Q.: We have a problem concerning a sea wall which forms a cutoff to a large underground parking garage we are forming in an old dry dock. The contractor favors forming the base of the wall in two pours of about 520 cubic yards each (50 feet long, 14 feet high and 20 feet thick). We are concerned about shrinkage and thermal buildup. Could you please advise on the practicality of pouring this large a volume at a time?
A.: The answer to your question is quite involved because the heat buildup depends on the type of cement, cement content, cement fineness, maximum size of coarse aggregate, the temperature of concrete when placed and the volume-to-surface ratio of the pour. The question can really be answered adequately only by a study of ACI 207.1R-70, "Mass Concrete for Dams and Other Structures," and ACI 207.2R-73, "Effect of Restraint, Volume Changes, and Reinforcement on Cracking of Massive Concrete," with respect to the materials you will be using and the temperatures of the materials and environment.Usually mass concrete is placed in lifts ranging in height from 2 1/2 feet to 10 feet. But lifts as high as 50 feet have been placed. Whether this can be done depends on the amount of temperature rise expected. ACI 207.2R-73, Section 3.4, tells how to estimate heat rise and dissipation based on the volume-to-surface ratio. The "surface" in this case is only the surface exposed to air or forms. Other useful information in the two publications cited should help gauge whether heat buildup would be excessive in a single pour.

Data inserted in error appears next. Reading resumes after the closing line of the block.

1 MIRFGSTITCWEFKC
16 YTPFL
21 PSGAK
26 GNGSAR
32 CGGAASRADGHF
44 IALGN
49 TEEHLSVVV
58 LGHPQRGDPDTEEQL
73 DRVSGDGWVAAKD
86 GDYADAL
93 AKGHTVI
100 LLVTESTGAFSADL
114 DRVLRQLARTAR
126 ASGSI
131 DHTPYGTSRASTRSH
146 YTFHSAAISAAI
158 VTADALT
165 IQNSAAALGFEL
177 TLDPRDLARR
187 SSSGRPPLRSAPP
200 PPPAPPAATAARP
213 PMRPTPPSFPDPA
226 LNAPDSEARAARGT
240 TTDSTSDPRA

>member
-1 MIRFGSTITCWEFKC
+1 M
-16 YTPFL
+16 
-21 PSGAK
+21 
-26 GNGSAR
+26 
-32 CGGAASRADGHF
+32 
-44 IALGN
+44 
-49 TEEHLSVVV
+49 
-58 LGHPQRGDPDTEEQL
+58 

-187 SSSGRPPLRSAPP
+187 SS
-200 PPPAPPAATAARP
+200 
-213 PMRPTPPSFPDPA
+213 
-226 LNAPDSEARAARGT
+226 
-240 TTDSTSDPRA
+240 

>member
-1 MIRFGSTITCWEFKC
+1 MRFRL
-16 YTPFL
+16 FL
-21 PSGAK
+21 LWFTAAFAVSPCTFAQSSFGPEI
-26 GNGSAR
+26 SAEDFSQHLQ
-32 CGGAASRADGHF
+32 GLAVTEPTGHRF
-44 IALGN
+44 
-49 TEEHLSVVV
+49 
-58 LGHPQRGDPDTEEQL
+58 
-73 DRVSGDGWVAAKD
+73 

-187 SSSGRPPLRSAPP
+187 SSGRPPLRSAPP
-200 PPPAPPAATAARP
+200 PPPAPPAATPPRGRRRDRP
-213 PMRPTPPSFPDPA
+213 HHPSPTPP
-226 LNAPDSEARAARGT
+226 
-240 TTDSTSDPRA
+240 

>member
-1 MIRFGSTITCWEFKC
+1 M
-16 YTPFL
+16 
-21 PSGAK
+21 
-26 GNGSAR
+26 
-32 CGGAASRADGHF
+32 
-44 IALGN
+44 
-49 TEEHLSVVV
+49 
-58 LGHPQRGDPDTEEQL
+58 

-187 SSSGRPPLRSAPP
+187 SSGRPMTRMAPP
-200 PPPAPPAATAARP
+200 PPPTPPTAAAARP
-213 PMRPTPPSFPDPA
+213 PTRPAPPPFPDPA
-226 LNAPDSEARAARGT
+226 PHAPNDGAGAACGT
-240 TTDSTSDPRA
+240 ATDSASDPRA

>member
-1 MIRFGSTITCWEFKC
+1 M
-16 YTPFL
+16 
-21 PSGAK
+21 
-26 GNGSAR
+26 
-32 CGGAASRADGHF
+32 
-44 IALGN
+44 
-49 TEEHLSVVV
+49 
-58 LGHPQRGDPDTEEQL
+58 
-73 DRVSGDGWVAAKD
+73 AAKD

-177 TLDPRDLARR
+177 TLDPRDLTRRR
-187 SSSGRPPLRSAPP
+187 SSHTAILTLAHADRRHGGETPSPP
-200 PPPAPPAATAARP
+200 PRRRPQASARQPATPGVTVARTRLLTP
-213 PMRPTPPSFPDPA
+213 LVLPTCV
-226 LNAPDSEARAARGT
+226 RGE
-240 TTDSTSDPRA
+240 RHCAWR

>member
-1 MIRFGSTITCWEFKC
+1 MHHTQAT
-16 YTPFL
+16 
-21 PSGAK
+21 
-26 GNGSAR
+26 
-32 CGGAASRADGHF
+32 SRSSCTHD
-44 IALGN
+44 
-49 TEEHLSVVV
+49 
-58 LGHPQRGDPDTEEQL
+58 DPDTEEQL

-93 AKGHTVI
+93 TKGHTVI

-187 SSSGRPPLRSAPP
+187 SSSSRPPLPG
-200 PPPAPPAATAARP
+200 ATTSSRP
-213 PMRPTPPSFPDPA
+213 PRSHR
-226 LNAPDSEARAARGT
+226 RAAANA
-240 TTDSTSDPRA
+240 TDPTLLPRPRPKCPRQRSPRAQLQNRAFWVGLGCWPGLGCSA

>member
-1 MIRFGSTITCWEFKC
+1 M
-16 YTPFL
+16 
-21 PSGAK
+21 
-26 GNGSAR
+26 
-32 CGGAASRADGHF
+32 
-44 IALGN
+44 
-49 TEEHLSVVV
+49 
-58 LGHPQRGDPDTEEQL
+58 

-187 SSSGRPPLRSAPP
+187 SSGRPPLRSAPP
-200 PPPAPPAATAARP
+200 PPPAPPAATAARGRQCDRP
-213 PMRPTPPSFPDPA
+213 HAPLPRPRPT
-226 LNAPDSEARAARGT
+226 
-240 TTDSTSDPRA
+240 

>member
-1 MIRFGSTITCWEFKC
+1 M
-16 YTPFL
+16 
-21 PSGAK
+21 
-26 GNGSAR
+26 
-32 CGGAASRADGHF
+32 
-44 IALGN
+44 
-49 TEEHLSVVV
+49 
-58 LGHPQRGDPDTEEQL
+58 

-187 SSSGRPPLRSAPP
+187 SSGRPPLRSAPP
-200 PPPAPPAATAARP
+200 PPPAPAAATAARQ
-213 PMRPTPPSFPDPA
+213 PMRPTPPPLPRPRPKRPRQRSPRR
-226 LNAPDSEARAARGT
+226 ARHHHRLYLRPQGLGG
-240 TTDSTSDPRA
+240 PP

Things you can do to reduce the maximum temperature rise are:
- Use larger aggregate to decrease the cement content. (Six-inch-diameter cobbles are commonly used in dam work.)
- Use a pozzolan to replace a part of the cement.
- Use cool water or chipped ice in the mix, counting the ice as part of the batch water.
- Place the concrete in the evening hours when the air temperature is lower.
- Sprinkle the aggregates to cool them by evaporation before batching.
- Use a Type II cement, which has a lower heat of hydration than Type I.